The following are the instructions shown on how to block someone from messaging you on Facebook.
And in times when only blocking the person out is not the solution, you can also report the conversation to Facebook using this method.
How to adjust your Facebook privacy settings?
Your Facebook privacy is entirely under your control, letting you choose according to your preference. Besides your profile picture thumbnail and your cover photo, any information you post restricts you and your friend list.
To activate this setting, you would have to follow the steps mentioned below.
Add unwanted ‘Friends’ in a Restricted List
Facebook gives you the option to narrow down your friend list further. Whether it’s an old relative, you don’t get along with an office colleague, with whom you didn’t want to be rude.
You are entitled to your privacy. Whatever you choose to post online and with whom you want to share. For this sole purpose, Facebook curated an option to restrict anyone you don’t wish to have full access to your posts and pictures.
These profiles will have limited access, and you won’t have to worry about what you share online based on your friend list.
Twitter is one of the biggest social media platforms, from breaking news to political havoc, and all the news and debates happen here.
You can find all the High-profile politicians, journalists, actors, human-rights activists, and many more, in addition to those who are here just to enlighten themselves with topics trending globally using their feature of a hashtag.
Despite being popular amongst our society’s cream, Twitter has come under fire for having online harassment cases against women who chose to express themselves and their views freely.
It is the company’s responsibility to deal with complaints like these. Yet, the only solutions provided are to limit your posts, reduce information posted online, post anonymously, or just wrap everything up and leave the platform once and for all.
Women worldwide are working hard to create empowerment, but the world wants to keep them bound in the culture of silence. And little to nothing is being done about that.
Since twitter is a public platform, the following are rules that might help you stay secure from any potential hacker or harasser.
It might negate the whole point of having a twitter account where it is supposed to be public by default, but if you are a professional, it is encouraged that you maintain two sets of accounts. One should be public; the other one strictly private.
While the default account setting for Twitter is public, you need to explicitly opt-out for your profile, which needs to be highly secure.
You need to ‘protect’ your tweets and responses where only followers you allow can see them. Which pretty much loses the actual essence of this platform.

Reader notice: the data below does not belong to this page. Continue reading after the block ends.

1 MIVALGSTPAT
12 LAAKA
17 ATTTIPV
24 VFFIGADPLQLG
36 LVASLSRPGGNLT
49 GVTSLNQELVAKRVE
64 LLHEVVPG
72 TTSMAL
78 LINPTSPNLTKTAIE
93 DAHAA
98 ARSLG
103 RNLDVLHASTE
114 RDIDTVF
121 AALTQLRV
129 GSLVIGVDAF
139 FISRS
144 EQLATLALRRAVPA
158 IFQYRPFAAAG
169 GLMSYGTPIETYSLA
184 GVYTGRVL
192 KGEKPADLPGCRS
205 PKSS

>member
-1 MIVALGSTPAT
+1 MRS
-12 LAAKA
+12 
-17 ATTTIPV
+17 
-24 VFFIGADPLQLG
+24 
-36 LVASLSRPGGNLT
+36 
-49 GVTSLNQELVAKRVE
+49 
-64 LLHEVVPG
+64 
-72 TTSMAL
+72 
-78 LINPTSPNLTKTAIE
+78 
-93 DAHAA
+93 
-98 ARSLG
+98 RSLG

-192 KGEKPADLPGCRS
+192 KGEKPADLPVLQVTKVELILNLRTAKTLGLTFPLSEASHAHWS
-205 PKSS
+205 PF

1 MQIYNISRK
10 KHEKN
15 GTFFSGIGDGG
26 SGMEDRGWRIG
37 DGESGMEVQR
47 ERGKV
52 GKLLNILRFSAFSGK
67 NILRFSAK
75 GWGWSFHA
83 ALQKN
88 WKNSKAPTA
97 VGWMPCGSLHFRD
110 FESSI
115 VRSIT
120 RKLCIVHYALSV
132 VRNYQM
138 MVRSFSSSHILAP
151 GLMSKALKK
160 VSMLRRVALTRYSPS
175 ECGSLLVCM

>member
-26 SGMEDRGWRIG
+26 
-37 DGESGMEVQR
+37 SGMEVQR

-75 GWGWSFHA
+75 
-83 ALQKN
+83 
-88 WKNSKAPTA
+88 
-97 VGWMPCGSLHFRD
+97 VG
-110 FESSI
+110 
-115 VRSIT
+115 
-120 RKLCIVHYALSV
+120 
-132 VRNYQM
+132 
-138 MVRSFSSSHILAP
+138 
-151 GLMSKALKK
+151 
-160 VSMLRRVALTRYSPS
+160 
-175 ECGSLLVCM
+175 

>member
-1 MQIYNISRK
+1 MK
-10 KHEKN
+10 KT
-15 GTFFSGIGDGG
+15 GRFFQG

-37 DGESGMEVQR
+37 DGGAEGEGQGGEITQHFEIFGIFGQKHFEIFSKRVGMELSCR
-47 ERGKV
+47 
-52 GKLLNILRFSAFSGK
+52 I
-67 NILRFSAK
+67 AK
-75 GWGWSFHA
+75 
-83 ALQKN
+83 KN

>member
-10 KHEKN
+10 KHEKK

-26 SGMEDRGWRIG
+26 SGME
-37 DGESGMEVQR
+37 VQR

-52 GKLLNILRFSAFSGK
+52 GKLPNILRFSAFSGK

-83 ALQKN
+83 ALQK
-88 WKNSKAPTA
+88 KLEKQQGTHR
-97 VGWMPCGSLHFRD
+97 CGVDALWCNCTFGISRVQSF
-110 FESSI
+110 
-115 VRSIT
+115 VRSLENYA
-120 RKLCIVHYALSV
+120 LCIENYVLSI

Apart from this, you need to be careful about your online activity on your public account. You might not want to post anything that could reveal your location or personal information and be better off being categorized as an anonymous profile.
How to Block and Report someone on Twitter?
Just like Facebook, Twitter, too, gives an option to either block or report an account. Besides that, you can also report the tweet or any DM a person manages to send you, ensuring its quick removal from the platform..
Following are ways you can;
Block an account; by doing so, you have ceased this account from having any kind of contact with you. They can’t follow you nor see anything related to you and your profile, including your tweets.
Report an account that is being abusive and can be a cause of probable harm.
Report a tweet that is offensive and does not sit well with the community standards.
Report a DM that contains derogatory terms and is disturbing for you.
Some of us may not be aware of this terminology but would be pretty familiar with it once mentioned. Doxing is when any user’s personal information and the location are posted online by harassers and hackers for public abuse.
It can be dangerous and life-threatening. One has to be extremely careful in this situation.
To know how you are safe from this;
Search Yourself Online
By Googling yourself, you will get to know what kind of information has been posted online related to your name and is any of your private data visible for online viewing or not.
Necessary information like your social media accounts and profiles on professional portals would be visible, which is normal. Anything apart from that would be considered a privacy breach and needs reporting.
These websites run your email through their database and notify you if your information is at risk of being used illegally. Apart from that, they also provide information on the data breaches that have happened over the years on sites worldwide.
Use a VPN
a virtual private network is a software that helps keep your online activity anonymous by hiding your IP address.
Anything you do online would be completely secure, and all your information would be away from hackers and abusers. Even your location is hidden with the help of this software. We recommend the use of PureVPN for your online activities.
Avoid clicking on any sort of suspicious or shortened URLs on Twitter. These can usually turn out to be malicious and can corrupt your software. Or a virus that can break in and take all your personal information stored in your history or web pages ranges from account details, passwords, and location.
Instagram is a popular photo-sharing application that emerged in 2010, since then, it has become a popular forum for sharing photos, and stories of your daily activities.
While Instagram is the most popular social media, an open profile means having to tolerate trolls, body shammers, and harassers, which is problematic. It would make you think why people are so negative, and why would they want to hurt someone intentionally.
While there were personal accounts where users had to leave the platform when things got extremely intense and dangerous, and Instagram’s policies did little for them.